Transfers lower credit card interest rate
A credit card interest rate should be a key consideration when deciding whether to transfer balances from a card with a higher rate -- but it's not the only factor to keep in mind.
As more consumers aim to pay off credit card debt, those balance transfer offers that pop up in the mailbox can be an appealing option. Many offer to transfer balances at an introductory APR of zero percent, which can be a great deal at a time when the average variable credit card interest rate is above 14 percent.
But don't forget to take the time to read all the fine print.
Balance transfer feePerhaps most important: Find out the balance transfer fee. These days it's not uncommon to see transfer fees of 4 percent or 5 percent. So if you're transferring $10,000 but have to pay a 5 percent fee, that's $500 in balance transfer fees alone.
To find out exactly how much you'll end up saving -- or paying -- check out Bankrate's credit card balance transfer calculator. Some cards still have a cap on the balance transfer fee they charge. Or, you may be able to negotiate a lower rate.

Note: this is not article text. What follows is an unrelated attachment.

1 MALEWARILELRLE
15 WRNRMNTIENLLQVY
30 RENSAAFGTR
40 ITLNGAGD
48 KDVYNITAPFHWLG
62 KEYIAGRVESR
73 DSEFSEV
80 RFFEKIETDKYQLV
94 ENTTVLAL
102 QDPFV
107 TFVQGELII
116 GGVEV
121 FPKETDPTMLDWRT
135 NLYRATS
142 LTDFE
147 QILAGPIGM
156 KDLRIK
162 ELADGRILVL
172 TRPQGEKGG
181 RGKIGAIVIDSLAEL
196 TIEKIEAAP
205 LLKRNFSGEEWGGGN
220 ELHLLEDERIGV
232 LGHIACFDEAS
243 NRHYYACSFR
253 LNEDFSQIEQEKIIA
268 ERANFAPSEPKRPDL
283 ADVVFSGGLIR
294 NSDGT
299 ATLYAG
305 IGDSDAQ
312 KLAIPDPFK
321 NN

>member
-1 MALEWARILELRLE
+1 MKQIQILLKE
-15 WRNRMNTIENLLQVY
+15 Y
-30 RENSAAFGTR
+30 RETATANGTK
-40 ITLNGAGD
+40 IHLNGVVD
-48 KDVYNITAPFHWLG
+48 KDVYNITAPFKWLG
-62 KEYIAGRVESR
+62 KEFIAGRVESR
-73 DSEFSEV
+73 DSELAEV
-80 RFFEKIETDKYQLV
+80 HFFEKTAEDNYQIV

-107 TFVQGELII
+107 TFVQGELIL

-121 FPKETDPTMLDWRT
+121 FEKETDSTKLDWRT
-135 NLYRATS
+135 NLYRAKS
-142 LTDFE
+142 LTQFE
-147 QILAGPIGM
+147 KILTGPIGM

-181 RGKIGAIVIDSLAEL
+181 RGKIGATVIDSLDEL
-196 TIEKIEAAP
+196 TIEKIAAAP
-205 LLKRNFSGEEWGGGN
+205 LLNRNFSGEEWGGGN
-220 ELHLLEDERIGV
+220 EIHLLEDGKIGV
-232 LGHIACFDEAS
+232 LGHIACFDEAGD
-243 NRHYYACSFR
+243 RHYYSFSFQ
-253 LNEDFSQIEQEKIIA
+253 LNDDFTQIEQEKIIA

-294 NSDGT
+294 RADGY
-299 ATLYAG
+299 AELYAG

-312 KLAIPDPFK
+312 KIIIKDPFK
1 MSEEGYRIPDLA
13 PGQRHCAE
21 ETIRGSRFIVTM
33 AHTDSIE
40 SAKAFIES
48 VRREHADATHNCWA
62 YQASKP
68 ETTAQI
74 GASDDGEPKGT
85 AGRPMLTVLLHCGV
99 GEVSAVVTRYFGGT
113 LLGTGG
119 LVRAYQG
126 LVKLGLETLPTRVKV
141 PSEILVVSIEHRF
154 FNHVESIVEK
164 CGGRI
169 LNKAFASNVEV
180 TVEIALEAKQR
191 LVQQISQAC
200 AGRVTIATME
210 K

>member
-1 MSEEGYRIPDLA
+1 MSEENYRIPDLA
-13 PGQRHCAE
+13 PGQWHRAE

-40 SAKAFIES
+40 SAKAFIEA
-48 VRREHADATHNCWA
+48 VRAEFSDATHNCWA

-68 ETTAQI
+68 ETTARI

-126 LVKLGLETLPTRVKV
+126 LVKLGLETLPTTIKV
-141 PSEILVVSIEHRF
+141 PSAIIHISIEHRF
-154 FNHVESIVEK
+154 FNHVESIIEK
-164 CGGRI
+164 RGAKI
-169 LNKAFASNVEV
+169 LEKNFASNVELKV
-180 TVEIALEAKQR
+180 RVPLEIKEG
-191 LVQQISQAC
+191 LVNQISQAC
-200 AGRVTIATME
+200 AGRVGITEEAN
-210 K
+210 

Introductory rateRemember, this is only an introductory rate, so check to see how long the zero percent APR credit card interest rate lasts. After that time period, a more typical rate will kick in.
Don't forget to check the APR on new purchases. Those might be charged a standard interest rate.
And if your credit score is shaky, the zero percent APR trumpeted in bold print might not be the actual credit card interest rate you receive, so make sure to read all the details.
Don't be lateIf you transfer your balances, make sure to pay each credit card bill on time. Otherwise, you can get stung as the interest rate soars and you wind up paying a much higher credit card interest rate than the one that drew you to make the switch in the first place.
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